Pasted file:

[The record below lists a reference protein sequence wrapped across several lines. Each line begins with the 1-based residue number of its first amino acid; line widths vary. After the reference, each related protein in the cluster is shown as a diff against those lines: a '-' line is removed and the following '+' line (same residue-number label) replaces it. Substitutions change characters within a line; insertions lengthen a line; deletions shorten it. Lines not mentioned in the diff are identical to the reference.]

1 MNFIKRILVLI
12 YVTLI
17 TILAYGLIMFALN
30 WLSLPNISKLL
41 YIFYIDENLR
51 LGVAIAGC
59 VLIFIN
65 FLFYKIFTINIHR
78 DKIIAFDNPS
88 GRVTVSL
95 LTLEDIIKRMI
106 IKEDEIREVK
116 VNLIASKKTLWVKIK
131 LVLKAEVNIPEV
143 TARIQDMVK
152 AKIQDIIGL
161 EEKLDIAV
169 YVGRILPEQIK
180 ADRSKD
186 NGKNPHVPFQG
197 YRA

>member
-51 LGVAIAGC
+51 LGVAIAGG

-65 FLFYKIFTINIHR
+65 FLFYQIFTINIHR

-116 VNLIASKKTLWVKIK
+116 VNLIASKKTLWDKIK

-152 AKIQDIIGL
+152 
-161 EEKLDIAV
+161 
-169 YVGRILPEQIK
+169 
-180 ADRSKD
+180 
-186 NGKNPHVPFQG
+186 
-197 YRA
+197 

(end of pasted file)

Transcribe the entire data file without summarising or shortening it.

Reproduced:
[The record below lists a reference protein sequence wrapped across several lines. Each line begins with the 1-based residue number of its first amino acid; line widths vary. After the reference, each related protein in the cluster is shown as a diff against those lines: a '-' line is removed and the following '+' line (same residue-number label) replaces it. Substitutions change characters within a line; insertions lengthen a line; deletions shorten it. Lines not mentioned in the diff are identical to the reference.]

1 MNFIKRILVLI
12 YVTLI
17 TILAYGLIMFALN
30 WLSLPNISKLL
41 YIFYIDENLR
51 LGVAIAGC
59 VLIFIN
65 FLFYKIFTINIHR
78 DKIIAFDNPS
88 GRVTVSL
95 LTLEDIIKRMI
106 IKEDEIREVK
116 VNLIASKKTLWVKIK
131 LVLKAEVNIPEV
143 TARIQDMVK
152 AKIQDIIGL
161 EEKLDIAV
169 YVGRILPEQIK
180 ADRSKD
186 NGKNPHVPFQG
197 YRA

>member
-51 LGVAIAGC
+51 LGVAIAGG

-65 FLFYKIFTINIHR
+65 FLFYQIFTINIHR

-116 VNLIASKKTLWVKIK
+116 VNLIASKKTLWDKIK

-152 AKIQDIIGL
+152 
-161 EEKLDIAV
+161 
-169 YVGRILPEQIK
+169 
-180 ADRSKD
+180 
-186 NGKNPHVPFQG
+186 
-197 YRA
+197 